• United States

IBM tests mobile speech Web applications

Mar 06, 20062 mins
IBMNetwork Security

IBM has collaborated with two universities to develop several speech-enabled Web applications for mobile phones, the company said last week.

Big Blue is partnering with Wake Forest University in Winston-Salem, N.C., and the University of California, Santa Barbara (UCSB) to test technologies that it may eventually offer to salesforces, physicians and emergency response teams, according to the company.

At Wake Forest, the MobileU program lets students ask their mobile phone, “What time is the next bus coming?” Global Positioning Satellite devices inside campus buses use General Packet Radio Service to transmit the students’ location to servers on campus and then send a message to the students’ phones telling them how long they have to wait. The application uses IBM WebSphere Everyplace Multimodal Environment software.

For Wake Forest’s LaundryView, IBM built an application on top of an existing Web application developed by the Mac-Gray Corp., which provides laundry management services to schools. Students living in special, tech-enabled facilities can query any Internet-connected device about how many washers and dryers are currently in use. As a result, they don’t have to walk to the laundry room to find out whether any machines are free.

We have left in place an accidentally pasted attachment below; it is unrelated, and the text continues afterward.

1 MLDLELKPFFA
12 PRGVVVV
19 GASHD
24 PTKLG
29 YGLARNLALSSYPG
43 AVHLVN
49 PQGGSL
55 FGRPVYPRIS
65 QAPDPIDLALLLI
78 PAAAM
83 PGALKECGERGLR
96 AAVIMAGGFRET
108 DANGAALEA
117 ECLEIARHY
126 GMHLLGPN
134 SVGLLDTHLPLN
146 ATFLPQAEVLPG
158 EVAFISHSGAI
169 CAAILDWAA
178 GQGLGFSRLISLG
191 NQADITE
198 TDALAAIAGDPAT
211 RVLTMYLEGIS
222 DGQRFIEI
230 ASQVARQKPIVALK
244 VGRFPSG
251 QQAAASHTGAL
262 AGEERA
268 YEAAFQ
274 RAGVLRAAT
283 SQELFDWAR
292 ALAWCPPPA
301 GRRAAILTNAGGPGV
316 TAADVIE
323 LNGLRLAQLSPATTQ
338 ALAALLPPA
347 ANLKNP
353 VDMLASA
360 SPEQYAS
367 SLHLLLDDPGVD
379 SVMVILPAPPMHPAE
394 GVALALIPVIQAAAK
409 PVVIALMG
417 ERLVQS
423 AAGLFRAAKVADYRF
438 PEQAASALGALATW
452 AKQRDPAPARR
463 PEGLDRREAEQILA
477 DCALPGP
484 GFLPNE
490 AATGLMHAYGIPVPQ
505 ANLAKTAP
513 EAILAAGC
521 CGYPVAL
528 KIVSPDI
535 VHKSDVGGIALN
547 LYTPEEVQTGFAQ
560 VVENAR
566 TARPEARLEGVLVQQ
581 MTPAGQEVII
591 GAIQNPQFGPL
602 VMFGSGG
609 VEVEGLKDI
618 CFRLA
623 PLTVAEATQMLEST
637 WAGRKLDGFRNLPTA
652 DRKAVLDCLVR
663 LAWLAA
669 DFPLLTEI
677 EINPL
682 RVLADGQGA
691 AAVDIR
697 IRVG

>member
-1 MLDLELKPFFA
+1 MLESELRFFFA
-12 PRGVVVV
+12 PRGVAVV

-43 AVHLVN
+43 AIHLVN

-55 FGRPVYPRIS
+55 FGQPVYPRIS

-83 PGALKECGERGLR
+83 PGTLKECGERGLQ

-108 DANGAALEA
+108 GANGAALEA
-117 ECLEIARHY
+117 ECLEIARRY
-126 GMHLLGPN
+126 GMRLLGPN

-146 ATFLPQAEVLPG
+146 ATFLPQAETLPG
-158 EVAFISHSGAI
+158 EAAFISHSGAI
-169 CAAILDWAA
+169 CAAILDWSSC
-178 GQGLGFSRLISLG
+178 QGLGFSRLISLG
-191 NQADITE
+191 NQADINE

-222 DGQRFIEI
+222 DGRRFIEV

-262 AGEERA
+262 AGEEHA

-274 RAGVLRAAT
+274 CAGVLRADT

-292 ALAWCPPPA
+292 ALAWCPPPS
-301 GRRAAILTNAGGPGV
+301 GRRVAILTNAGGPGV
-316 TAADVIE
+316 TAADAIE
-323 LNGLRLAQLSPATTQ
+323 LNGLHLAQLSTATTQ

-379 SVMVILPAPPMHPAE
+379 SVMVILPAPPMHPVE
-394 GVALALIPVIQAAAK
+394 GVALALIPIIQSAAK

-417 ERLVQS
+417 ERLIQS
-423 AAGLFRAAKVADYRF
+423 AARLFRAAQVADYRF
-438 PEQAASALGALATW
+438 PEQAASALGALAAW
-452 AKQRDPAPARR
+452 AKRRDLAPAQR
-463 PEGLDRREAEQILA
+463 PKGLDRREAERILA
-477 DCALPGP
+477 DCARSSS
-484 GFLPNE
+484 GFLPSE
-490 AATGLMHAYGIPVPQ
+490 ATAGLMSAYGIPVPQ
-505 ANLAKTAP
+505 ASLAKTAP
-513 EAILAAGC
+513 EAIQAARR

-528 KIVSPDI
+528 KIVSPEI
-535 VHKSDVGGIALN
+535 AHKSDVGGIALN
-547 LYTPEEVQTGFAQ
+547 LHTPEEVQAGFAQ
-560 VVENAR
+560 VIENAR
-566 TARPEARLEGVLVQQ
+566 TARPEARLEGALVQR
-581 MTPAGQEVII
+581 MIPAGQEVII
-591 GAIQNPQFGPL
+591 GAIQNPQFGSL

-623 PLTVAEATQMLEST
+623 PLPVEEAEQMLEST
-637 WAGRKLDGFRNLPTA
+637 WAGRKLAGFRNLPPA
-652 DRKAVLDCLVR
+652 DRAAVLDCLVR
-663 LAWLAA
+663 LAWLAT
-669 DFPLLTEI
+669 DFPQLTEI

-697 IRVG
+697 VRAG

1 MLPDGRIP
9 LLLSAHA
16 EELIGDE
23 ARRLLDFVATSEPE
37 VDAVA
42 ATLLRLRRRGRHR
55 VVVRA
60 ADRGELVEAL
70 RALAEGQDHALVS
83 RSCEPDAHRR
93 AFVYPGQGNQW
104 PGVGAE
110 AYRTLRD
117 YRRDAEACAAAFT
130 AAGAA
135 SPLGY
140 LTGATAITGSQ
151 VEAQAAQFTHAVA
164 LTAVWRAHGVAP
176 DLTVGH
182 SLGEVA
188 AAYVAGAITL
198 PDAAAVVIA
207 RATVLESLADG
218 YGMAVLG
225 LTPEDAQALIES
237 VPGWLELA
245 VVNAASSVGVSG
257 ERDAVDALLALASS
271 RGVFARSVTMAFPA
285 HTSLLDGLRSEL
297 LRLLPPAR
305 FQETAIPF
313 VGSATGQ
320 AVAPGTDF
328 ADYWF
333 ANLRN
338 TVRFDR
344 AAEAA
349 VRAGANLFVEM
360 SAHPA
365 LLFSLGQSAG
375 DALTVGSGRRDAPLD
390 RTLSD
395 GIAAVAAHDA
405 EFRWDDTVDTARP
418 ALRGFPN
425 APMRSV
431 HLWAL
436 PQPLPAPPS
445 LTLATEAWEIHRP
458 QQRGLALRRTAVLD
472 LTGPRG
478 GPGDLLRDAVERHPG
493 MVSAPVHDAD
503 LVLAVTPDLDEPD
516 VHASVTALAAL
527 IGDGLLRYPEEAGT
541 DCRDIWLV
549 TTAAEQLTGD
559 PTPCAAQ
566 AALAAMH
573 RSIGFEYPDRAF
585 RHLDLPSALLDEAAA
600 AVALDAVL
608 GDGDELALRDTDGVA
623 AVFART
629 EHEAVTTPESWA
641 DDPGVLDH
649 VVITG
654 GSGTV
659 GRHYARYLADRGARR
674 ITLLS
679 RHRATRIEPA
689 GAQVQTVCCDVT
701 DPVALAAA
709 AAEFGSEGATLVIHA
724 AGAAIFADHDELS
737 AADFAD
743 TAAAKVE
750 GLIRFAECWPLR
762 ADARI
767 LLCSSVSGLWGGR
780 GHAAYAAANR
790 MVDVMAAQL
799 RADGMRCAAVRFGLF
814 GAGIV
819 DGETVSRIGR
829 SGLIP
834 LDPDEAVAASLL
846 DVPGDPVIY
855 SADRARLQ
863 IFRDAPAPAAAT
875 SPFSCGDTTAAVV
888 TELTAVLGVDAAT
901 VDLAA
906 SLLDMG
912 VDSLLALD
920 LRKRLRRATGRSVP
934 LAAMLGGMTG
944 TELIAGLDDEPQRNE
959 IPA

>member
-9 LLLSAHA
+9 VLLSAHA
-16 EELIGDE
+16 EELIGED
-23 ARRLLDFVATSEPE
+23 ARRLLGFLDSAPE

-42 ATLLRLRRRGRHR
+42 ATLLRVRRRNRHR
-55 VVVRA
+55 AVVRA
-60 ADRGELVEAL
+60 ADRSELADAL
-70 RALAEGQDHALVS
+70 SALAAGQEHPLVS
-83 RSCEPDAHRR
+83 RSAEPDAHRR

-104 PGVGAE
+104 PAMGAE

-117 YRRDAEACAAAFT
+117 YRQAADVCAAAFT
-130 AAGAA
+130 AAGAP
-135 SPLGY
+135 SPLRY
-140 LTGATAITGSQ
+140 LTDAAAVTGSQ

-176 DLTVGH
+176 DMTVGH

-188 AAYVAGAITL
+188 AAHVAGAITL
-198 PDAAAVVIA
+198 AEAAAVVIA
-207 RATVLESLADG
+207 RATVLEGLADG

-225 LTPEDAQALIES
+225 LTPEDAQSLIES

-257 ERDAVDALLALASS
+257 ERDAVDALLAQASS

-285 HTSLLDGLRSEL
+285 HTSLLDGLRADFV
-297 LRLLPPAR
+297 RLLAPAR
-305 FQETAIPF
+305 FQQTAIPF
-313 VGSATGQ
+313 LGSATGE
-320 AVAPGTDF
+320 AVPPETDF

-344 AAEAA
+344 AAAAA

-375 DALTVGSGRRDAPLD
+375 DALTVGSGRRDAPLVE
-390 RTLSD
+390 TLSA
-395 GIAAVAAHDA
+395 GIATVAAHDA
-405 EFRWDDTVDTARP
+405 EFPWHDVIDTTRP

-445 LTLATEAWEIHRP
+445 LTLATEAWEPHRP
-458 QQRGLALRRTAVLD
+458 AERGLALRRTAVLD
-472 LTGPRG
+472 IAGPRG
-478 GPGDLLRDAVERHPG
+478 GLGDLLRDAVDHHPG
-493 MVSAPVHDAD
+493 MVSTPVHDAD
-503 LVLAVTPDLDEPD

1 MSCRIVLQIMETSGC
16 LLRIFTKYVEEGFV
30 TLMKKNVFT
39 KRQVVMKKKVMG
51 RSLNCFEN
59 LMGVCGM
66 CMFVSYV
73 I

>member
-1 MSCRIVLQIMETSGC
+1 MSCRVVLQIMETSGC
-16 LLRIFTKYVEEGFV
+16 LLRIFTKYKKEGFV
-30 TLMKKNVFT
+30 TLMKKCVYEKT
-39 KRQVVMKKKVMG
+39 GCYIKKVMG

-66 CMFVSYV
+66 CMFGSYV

Developed by IBM and UCSB, Park and Pay-by-Cellphone is one of North America’s first wireless parking systems that integrates a payment system, according to IBM. Drivers park, call a phone number and enter the parking space number. They can purchase additional parking time remotely by making another phone call, and parking fees are charged to a credit card. The new system tracks enforcement through a wireless network connecting 50 payment stations.

Also at UCSB, students with the Personal Information Manager application can ask their mobile phones what their e-mail in-boxes contain. The application informs them audibly about their calendar entries and reads them instant messages and newspaper articles as they walk to class or drive their cars. The application takes RSS feeds from university and national newspapers and enters them into a speech-enabled Web browser. News is fed over standard Web protocols and is dynamically formatted for speech input and output.

The applications are hosted on an IBM WebSphere application server and synchronized to the devices using IBM Workplace Client Technology Micro Edition, a miniature application server that lets Web applications continue to function when wireless access is not available.